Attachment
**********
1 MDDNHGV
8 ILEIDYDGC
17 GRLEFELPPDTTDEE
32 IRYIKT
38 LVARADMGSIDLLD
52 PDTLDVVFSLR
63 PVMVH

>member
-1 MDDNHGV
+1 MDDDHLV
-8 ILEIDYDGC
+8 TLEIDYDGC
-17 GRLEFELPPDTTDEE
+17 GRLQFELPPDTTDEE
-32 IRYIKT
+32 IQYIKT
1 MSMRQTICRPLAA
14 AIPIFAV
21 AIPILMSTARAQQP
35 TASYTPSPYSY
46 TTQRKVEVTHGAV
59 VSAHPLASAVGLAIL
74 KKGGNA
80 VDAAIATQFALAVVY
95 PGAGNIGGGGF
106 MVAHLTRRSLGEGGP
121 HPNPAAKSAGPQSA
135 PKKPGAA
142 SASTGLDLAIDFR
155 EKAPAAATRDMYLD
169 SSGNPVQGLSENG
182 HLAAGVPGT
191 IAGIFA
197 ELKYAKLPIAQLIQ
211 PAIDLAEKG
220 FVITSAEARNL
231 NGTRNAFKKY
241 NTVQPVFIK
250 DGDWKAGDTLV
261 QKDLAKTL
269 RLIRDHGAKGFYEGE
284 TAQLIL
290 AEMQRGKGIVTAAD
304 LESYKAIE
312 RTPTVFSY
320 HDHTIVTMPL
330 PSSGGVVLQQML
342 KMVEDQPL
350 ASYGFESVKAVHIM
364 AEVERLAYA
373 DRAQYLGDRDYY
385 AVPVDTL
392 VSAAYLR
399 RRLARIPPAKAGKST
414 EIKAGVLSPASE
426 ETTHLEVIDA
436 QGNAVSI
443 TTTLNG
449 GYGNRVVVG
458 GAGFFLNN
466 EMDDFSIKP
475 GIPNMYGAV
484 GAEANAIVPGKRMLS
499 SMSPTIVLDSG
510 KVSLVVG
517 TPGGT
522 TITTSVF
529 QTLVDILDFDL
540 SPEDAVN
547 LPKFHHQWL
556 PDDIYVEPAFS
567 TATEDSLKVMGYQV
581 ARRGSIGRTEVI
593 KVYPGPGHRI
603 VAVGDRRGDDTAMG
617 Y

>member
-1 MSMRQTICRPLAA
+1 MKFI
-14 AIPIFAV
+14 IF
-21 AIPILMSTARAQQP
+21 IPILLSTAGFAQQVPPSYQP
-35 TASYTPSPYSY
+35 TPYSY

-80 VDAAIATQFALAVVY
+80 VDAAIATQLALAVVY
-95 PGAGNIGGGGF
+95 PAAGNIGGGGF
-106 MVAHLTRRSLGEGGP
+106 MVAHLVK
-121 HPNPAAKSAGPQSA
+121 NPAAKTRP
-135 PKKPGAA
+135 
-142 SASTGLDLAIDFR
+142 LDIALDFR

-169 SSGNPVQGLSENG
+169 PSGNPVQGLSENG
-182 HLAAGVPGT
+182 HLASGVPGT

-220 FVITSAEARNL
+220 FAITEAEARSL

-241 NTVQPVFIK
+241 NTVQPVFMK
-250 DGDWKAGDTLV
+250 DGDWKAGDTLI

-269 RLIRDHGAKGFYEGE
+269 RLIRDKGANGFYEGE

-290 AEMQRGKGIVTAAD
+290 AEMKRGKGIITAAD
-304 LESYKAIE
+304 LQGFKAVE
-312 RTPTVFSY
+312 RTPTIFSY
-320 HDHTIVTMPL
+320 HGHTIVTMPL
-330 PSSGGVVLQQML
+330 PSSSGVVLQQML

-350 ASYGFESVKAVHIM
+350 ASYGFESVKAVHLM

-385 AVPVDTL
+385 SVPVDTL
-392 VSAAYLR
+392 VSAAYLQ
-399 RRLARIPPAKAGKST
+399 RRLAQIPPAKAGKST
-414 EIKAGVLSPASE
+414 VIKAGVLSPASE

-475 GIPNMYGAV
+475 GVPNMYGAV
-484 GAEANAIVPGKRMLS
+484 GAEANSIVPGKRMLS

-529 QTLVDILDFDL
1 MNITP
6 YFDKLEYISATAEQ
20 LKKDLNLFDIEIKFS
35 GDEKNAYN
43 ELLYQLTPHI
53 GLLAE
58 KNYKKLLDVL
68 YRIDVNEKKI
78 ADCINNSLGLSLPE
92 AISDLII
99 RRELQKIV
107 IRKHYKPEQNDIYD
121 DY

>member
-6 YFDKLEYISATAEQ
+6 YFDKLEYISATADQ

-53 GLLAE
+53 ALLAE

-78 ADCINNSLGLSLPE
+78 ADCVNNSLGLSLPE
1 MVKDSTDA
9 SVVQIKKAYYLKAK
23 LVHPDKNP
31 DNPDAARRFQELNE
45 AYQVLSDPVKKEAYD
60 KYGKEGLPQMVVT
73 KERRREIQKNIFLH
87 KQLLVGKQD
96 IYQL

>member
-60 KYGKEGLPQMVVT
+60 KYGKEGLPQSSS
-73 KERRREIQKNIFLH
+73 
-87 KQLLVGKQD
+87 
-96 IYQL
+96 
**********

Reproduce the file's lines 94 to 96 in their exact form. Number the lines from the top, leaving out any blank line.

-135 PKKPGAA
+135 
-142 SASTGLDLAIDFR